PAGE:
The ‘Hau’ of Research: Mauss Meets Kaupapa Māori

Stewart, G
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Indiana University

‘The Gift’ is the English title of a small book first published in French in 1925 by sociologist Marcel Mauss, which catalyzed an ongoing debate linked to a wide range of scholarship. Mauss’s gift theory included the Māori example of the ‘hau of the gift’ which Mauss explained as a spiritual force, seeking to return to its original owner or place of origin. This article brings a critical Māori perspective to Mauss’ notion of the hau of the gift, in an indigenous philosophical response to Eurocentric social science that combines critical discourse analysis (CDA) with Kaupapa Māori theory and principles of research. The paper introduces Mauss’ arguments about gifting, and the role of hau in those arguments, before turning to a close examination of the concept of ‘hau’ as presented in the original Māori letters, the primary data used by Elsdon Best to write his anthropological articles, from which Mauss developed his ideas about hau. These letters, which sparked the whole debate, are material artefacts of the cross-cultural educational relationship between Tamati Ranapiri as teacher, and Elsdon Best as student. Common-sense Māori readings of Ranapiri find no mystery in what he wrote about hau, but reinforce the significance of his correspondence, from the perspective of Kaupapa Māori versions of the history of Māori education.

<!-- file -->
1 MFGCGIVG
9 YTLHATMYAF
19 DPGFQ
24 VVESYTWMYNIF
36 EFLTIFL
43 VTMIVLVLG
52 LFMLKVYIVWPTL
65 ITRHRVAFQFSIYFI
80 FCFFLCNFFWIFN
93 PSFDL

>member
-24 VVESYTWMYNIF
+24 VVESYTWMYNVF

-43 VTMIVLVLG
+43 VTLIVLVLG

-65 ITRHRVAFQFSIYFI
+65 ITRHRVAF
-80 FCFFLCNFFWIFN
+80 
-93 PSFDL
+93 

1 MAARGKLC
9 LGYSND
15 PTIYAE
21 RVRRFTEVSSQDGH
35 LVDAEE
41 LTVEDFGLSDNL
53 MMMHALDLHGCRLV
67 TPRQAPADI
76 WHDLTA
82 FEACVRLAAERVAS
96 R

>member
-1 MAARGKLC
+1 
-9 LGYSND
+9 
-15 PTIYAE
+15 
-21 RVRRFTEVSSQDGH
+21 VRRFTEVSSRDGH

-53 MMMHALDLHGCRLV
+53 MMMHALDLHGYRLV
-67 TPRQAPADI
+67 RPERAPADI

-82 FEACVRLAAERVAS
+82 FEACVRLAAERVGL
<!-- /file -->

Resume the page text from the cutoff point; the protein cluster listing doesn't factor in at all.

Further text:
Gift theory; Hau of the gift; Indigenous knowledge; Intercultural hyphen; Kaupapa Māori; Marcel Mauss; Tamati Ranapiri
Journal of World Philosophies, 2(1). Retrieved from
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